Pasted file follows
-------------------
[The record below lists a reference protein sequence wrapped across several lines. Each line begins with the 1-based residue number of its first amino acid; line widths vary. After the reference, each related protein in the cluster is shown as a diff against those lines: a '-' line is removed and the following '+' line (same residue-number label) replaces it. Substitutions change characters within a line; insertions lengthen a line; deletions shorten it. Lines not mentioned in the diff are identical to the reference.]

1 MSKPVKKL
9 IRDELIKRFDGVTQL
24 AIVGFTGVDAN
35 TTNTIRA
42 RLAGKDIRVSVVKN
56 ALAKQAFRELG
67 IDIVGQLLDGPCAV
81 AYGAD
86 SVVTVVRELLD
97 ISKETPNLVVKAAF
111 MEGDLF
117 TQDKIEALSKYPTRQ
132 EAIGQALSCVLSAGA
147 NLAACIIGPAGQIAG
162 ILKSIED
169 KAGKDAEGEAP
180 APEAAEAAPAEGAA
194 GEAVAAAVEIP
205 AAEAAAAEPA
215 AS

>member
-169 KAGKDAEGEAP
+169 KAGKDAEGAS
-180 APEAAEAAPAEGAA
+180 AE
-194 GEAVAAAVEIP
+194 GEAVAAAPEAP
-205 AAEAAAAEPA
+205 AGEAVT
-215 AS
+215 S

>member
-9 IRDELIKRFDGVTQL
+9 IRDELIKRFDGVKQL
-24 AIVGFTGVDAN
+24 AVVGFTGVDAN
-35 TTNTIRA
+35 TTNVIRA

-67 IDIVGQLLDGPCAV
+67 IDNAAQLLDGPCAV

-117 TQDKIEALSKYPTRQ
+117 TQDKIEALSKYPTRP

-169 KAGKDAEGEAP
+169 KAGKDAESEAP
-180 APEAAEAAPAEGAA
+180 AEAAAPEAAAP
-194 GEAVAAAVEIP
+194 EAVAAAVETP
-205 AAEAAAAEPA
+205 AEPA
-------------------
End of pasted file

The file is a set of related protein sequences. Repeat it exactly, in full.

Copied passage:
[The record below lists a reference protein sequence wrapped across several lines. Each line begins with the 1-based residue number of its first amino acid; line widths vary. After the reference, each related protein in the cluster is shown as a diff against those lines: a '-' line is removed and the following '+' line (same residue-number label) replaces it. Substitutions change characters within a line; insertions lengthen a line; deletions shorten it. Lines not mentioned in the diff are identical to the reference.]

1 MSKPVKKL
9 IRDELIKRFDGVTQL
24 AIVGFTGVDAN
35 TTNTIRA
42 RLAGKDIRVSVVKN
56 ALAKQAFRELG
67 IDIVGQLLDGPCAV
81 AYGAD
86 SVVTVVRELLD
97 ISKETPNLVVKAAF
111 MEGDLF
117 TQDKIEALSKYPTRQ
132 EAIGQALSCVLSAGA
147 NLAACIIGPAGQIAG
162 ILKSIED
169 KAGKDAEGEAP
180 APEAAEAAPAEGAA
194 GEAVAAAVEIP
205 AAEAAAAEPA
215 AS

>member
-169 KAGKDAEGEAP
+169 KAGKDAEGAS
-180 APEAAEAAPAEGAA
+180 AE
-194 GEAVAAAVEIP
+194 GEAVAAAPEAP
-205 AAEAAAAEPA
+205 AGEAVT
-215 AS
+215 S

>member
-9 IRDELIKRFDGVTQL
+9 IRDELIKRFDGVKQL
-24 AIVGFTGVDAN
+24 AVVGFTGVDAN
-35 TTNTIRA
+35 TTNVIRA

-67 IDIVGQLLDGPCAV
+67 IDNAAQLLDGPCAV

-117 TQDKIEALSKYPTRQ
+117 TQDKIEALSKYPTRP

-169 KAGKDAEGEAP
+169 KAGKDAESEAP
-180 APEAAEAAPAEGAA
+180 AEAAAPEAAAP
-194 GEAVAAAVEIP
+194 EAVAAAVETP
-205 AAEAAAAEPA
+205 AEPA